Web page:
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March 2, 2004.


The opinion of the court was delivered by: NEAL McCURN, Senior District Judge


In this action, plaintiffs Cade & Saunders, P.C. and William J. Cade, Esq.*fn1 are seeking a declaratory judgment that defendant, Chicago Insurance Company ("CIC"), has a duty to defend and indemnify them in the underlying legal Page 2 malpractice action, Nigro v. Cade & Saunders. P.C., et al., currently pending in the Supreme Court of New York, Albany County. CIC moves for summary judgment pursuant to Fed.R.Civ.P. 56, seeking (1) dismissal of the complaint with prejudice; and (2) a declaration that it does not have a duty to defend or indemnify plaintiffs (CIC's insureds) in the underlying malpractice action. The plaintiffs cross-move for summary judgment seeking a declaration to the contrary.


  As Local Rule 7.1(3) requires, the parties submitted Statements of Material Facts. The following factual recitation is based upon the undisputed parts of those Statements.

  I. The Policy

  On January 15, 2001, CIC issued a "claims-made policy" providing coverage to the plaintiff law firm from February 12, 2001 through February 12, 2002. Defendant's Statement of Material Facts ("Def. Statement") at ¶ 1; see also Affidavit of William J. Cade (Sept. 26, 2003), exh. 2 thereto at 1. Prior to that policy, the plaintiff law firm "was continuously insured by [CIC], from February 12, 1996[.]" Cade Aff. at 2, ¶ 7. In fact, the plaintiff firm continued to be insured by CIC through February 12, 2003. Id. Among others, plaintiff Cade and Kyran D. Nigro, an attorney with the plaintiff law firm, were listed as additional insureds on the firm's policy. See Cade Aff., exh. 2 thereto. That policy's notice provision, which is at the heart of the present motions, is set forth below.

  II. The Nigros' Personal Injury Action

  On June 7, 1994, Joseph Nigro*fn2 was involved in an automobile accident. Def. Statement at ¶ 3 (citing Affidavit of James Klein (Aug. 29, 2003), exh. B Page 3 thereto at 1). Apparently the automobile Mr. Nigro was driving was rear-ended while he was making a left hand turn onto a multi-lane highway. Klein Aff., exh. B thereto at 1. Joseph Nigro sustained personal injuries from that accident, including "a closed head injury for which [he] underwent significant neuropsychological treatment." Id.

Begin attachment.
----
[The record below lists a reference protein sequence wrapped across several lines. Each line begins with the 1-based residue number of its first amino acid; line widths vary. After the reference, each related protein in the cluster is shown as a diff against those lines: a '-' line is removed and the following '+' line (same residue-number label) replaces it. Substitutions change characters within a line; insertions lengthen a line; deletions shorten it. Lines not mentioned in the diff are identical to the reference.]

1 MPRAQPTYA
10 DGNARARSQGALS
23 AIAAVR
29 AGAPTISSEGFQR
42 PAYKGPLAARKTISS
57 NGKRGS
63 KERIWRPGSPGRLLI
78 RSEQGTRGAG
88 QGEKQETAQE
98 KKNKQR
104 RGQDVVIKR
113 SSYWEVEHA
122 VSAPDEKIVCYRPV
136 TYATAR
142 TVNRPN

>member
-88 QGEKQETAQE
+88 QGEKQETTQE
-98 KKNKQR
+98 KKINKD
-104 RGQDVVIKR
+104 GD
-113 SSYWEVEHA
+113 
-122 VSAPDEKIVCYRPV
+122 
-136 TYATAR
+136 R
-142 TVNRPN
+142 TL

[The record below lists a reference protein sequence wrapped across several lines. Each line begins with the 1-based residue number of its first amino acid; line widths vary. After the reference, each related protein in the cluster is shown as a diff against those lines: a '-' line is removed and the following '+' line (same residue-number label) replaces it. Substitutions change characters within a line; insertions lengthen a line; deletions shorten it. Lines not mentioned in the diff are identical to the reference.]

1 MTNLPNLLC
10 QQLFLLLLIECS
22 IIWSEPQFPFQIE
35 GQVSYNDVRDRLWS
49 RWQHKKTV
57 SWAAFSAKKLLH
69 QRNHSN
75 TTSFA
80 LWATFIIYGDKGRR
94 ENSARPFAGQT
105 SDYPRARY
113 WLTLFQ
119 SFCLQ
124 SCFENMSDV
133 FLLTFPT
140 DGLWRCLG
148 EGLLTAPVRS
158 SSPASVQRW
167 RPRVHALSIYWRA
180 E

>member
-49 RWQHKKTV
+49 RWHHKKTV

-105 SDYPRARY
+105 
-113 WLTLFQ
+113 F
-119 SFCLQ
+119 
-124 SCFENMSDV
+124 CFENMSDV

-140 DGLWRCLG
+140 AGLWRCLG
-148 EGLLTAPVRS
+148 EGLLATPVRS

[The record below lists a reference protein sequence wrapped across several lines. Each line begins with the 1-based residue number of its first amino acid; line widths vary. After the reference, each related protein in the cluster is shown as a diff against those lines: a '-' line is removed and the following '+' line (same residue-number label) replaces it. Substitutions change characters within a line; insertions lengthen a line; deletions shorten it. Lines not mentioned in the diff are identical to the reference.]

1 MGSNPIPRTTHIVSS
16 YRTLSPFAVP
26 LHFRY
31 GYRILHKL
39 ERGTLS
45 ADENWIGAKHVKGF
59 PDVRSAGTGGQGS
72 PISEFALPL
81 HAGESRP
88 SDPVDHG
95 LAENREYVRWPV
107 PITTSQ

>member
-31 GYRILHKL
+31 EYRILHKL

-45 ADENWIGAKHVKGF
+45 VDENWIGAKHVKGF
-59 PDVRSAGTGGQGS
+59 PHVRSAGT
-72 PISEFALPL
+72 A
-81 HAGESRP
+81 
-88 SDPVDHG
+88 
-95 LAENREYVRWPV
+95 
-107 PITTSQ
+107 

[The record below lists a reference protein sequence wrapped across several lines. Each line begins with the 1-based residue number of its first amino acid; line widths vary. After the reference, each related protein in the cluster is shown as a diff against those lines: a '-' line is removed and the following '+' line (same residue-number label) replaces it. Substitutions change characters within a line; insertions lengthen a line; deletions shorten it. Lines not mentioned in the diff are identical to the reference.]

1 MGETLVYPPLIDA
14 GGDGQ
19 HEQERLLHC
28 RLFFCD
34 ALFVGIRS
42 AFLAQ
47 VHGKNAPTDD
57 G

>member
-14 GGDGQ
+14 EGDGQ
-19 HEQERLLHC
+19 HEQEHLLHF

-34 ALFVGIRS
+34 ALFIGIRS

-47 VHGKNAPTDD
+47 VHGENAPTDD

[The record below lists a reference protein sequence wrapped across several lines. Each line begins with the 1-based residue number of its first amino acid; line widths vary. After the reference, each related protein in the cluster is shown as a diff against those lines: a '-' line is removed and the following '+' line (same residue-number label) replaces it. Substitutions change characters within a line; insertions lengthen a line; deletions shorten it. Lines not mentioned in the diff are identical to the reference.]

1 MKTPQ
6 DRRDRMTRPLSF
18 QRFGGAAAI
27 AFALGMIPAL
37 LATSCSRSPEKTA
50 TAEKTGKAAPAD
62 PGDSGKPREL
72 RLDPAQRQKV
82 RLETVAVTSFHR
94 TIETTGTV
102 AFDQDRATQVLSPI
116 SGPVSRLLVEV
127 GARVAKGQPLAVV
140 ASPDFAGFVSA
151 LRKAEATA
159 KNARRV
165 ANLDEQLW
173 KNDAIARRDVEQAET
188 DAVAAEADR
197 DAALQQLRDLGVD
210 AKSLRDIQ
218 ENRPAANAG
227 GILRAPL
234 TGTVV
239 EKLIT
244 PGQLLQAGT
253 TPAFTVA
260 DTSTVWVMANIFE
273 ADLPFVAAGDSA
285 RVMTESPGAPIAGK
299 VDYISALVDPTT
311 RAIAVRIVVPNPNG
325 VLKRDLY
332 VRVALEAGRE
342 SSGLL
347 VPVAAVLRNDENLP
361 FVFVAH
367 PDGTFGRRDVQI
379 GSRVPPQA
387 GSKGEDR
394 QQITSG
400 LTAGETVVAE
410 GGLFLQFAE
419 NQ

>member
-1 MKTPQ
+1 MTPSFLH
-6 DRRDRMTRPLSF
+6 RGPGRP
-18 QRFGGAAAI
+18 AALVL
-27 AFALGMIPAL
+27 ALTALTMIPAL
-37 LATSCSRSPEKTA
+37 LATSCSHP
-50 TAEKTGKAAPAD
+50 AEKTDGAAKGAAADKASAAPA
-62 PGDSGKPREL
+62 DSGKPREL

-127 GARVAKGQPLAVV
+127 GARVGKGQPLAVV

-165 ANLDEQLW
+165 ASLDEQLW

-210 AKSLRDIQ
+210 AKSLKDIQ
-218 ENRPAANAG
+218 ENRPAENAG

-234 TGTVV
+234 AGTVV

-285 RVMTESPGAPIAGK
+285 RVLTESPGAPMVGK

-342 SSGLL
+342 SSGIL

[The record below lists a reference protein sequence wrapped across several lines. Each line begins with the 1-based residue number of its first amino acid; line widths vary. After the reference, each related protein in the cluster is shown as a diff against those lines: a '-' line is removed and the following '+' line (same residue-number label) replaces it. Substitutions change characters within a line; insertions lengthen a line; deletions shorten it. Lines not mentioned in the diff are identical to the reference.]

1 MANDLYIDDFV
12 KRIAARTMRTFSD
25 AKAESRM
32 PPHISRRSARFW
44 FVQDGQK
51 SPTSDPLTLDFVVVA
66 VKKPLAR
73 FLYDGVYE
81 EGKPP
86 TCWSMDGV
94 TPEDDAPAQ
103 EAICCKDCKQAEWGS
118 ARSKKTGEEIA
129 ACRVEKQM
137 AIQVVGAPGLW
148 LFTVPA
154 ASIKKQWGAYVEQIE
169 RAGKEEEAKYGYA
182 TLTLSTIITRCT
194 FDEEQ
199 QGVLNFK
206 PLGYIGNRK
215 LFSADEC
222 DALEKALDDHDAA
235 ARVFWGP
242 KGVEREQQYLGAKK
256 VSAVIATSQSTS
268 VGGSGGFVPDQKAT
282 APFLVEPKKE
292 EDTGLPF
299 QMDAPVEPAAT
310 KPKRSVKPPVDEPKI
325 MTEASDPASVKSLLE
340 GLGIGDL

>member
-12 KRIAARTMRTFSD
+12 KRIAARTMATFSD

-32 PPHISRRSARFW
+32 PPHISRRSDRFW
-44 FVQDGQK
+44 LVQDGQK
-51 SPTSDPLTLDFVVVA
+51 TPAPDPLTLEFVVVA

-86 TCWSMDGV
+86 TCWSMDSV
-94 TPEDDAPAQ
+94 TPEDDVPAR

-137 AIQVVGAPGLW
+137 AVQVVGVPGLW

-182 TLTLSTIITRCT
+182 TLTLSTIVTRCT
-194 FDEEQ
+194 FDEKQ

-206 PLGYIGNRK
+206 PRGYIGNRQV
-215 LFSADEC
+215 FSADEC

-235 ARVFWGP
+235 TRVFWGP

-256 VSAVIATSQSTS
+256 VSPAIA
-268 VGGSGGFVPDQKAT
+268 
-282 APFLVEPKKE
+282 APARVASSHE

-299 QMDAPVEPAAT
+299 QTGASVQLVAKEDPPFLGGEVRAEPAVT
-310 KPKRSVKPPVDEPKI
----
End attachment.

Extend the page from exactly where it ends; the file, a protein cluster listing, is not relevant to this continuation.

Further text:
Nearly a year later Mr. and Mrs. Nigro commenced a personal injury action against the driver/owner of the other car. Id. at 1 and 2. At that time the Nigros were being represented by the DeGraff, Foy, Holt-Harris & Kunz law firm, who had retained an accident reconstruction expert. Klein Aff., exh. B thereto at 2. However, "[s]hortly before Labor Day 1998," Mr. Nigro's wife contacted their nephew, Kyran D. Nigro, who at the time was an associate at the plaintiff law firm, regarding litigation of that personal injury action. See id. Sometime in September, 1998, the plaintiff law firm became trial counsel for the Nigros, with the DeGraff firm remaining as attorney of record. Through their new trial counsel, the Nigros elected not to use the expert who had previously been retained by the DeGraff firm. Def. Statement at ¶ 8 (citation omitted); and Plaintiffs' Response to Statement of Material Facts ("Pl. Response") at ¶ 8. Instead, plaintiffs opted to "hire [their] own reconstruction expert, Dr. Raymond Hagglund." Klein Aff., exh. B thereto at 2.

  In the meantime, plaintiffs sought an adjournment. They did so after obtaining the DeGraff firm's file and also realizing that plaintiff Cade had a conflict with the scheduled trial date of October 19, 1998. See Id. Defense counsel refused to consent to an adjournment however, and the court declined to grant such relief. Id. The trial judge denied an adjournment even though "the scheduling conflict as well as the size and complexity of the case, together with Page 4 [plaintiffs'] recent involvement[]" were explained to him. Id.